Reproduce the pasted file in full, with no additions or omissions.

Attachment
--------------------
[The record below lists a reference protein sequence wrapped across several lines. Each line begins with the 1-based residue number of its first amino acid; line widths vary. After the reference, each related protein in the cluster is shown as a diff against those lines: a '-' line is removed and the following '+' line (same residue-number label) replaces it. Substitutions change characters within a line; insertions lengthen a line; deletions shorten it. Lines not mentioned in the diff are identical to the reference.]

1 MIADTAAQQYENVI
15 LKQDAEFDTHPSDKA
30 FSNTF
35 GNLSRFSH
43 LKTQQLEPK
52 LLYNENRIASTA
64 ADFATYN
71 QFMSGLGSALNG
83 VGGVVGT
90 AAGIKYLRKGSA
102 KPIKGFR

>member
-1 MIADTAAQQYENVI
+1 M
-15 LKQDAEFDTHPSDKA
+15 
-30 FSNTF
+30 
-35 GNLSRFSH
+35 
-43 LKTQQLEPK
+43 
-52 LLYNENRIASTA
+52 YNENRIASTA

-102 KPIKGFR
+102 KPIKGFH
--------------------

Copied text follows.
[The record below lists a reference protein sequence wrapped across several lines. Each line begins with the 1-based residue number of its first amino acid; line widths vary. After the reference, each related protein in the cluster is shown as a diff against those lines: a '-' line is removed and the following '+' line (same residue-number label) replaces it. Substitutions change characters within a line; insertions lengthen a line; deletions shorten it. Lines not mentioned in the diff are identical to the reference.]

1 MIADTAAQQYENVI
15 LKQDAEFDTHPSDKA
30 FSNTF
35 GNLSRFSH
43 LKTQQLEPK
52 LLYNENRIASTA
64 ADFATYN
71 QFMSGLGSALNG
83 VGGVVGT
90 AAGIKYLRKGSA
102 KPIKGFR

>member
-1 MIADTAAQQYENVI
+1 M
-15 LKQDAEFDTHPSDKA
+15 
-30 FSNTF
+30 
-35 GNLSRFSH
+35 
-43 LKTQQLEPK
+43 
-52 LLYNENRIASTA
+52 YNENRIASTA

-102 KPIKGFR
+102 KPIKGFH